by Paul Alan Levy
In a decision issued yesterday morning, the Virginia Court of Appeals parted company with appellate decisions in eleven other states and held that the First Amendment allows a court to compel the identification of a company’s anonymous online critics even though the company has done no more than claim that it “suspects” that the statements were false, and then represent that the suspicion is based on an “investigation” of its customer database.
Until recently, there was broad unanimity among state courts, following the analysis of New Jersey’s Appellate Division in Dendrite International v. Doe, or the analysis of the Delaware Supreme Court in Doe v. Cahill, about the substance of the analysis governing a would-be plaintiff that hoped to identify online critics so that it could sue them for defamation, or for other tortious speech. These states recognize that the First Amendment protects the right to speak anonymously, that overcoming such First Amendment right requires a compelling state interest, and whether as a matter of First Amendment obligation or as a matter of state procedural rules, that the interests favoring enforcement of the subpoena cannot prevail unless the court is presented with evidence supporting the allegation that the speech was tortious or otherwise illegal.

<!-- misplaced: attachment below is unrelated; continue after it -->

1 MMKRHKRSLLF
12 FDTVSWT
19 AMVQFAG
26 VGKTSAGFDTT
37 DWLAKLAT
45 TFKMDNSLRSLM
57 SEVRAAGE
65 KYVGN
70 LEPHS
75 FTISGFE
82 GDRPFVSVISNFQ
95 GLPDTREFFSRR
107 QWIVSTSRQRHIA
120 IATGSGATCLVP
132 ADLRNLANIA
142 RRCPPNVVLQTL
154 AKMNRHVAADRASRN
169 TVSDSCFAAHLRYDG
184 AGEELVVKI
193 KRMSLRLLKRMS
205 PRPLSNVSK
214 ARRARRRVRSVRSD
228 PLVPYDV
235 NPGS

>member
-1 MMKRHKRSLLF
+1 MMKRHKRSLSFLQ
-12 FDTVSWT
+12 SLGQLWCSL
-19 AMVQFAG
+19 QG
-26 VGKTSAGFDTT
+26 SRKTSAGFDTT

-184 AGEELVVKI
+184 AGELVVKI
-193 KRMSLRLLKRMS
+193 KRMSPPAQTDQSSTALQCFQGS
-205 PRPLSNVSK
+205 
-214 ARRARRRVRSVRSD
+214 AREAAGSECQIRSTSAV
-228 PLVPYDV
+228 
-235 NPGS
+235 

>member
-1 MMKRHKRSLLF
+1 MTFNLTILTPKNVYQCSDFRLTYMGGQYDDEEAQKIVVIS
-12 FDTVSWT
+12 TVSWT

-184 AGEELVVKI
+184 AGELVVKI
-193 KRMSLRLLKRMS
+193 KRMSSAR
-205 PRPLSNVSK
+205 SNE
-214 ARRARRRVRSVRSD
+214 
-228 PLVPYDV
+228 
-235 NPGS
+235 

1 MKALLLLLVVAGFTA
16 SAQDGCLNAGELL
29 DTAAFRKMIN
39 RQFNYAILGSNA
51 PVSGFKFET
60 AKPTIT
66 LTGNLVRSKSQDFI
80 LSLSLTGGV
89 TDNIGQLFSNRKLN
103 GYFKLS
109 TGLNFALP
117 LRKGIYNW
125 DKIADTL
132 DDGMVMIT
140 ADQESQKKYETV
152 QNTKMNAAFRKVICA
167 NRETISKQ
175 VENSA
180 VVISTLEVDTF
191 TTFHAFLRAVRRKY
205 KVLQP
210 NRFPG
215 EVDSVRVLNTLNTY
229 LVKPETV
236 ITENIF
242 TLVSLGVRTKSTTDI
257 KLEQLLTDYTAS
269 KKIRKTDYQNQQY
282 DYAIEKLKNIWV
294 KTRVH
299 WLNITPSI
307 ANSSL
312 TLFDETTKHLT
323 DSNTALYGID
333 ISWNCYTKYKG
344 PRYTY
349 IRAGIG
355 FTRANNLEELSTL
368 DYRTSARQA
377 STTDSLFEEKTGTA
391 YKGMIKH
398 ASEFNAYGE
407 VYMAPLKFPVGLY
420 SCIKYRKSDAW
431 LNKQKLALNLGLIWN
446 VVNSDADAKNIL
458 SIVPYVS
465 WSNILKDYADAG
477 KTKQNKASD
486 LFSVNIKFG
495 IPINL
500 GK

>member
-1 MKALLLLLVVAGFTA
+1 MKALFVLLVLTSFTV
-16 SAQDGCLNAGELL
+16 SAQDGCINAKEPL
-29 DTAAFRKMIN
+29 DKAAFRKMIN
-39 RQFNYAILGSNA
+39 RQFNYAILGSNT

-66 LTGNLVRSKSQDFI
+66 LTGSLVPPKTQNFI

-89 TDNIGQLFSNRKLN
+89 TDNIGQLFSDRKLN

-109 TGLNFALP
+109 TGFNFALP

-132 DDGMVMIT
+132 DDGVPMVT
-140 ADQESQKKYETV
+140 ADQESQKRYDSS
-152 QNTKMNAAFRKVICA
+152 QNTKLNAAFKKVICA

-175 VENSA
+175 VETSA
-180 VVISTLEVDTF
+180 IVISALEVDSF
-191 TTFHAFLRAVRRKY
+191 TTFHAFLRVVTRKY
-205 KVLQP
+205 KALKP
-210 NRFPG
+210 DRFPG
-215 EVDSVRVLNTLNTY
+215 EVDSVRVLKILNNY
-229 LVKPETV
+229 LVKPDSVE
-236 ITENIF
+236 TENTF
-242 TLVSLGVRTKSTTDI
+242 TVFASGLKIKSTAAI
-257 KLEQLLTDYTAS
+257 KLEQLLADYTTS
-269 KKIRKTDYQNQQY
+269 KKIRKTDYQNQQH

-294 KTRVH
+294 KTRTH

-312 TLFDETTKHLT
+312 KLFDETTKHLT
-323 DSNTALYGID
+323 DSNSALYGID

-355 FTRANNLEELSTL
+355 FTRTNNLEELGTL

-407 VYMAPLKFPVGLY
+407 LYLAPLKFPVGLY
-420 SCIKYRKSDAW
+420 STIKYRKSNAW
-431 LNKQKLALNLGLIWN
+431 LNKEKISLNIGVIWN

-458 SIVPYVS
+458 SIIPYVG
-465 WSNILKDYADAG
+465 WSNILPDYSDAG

Coupled with the somewhat conflicting results recently reached by two different panels of the Michigan Court of Appeals over the past few months (in the Thomas Cooley Law School and Ghanam cases), that unanimity no longer exists, although the majority rule still requires an evidentiary showing of merit before a Doe can be identified.